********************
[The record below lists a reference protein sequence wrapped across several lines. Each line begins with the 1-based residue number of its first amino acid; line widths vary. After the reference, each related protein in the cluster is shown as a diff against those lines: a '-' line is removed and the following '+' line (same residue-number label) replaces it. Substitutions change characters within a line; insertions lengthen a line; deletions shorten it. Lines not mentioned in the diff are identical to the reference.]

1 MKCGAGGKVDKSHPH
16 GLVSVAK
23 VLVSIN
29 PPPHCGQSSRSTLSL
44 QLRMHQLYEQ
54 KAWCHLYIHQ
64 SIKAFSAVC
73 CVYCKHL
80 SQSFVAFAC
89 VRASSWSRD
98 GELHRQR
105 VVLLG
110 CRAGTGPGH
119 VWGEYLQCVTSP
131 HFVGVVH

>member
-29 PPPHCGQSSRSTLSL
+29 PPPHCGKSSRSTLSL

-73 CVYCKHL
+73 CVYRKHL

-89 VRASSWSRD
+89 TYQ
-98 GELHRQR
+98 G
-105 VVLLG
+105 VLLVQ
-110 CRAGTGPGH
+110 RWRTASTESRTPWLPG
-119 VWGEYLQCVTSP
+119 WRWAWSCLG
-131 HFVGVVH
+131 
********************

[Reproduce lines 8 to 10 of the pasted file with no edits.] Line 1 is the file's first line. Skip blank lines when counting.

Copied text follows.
64 SIKAFSAVC
73 CVYCKHL
80 SQSFVAFAC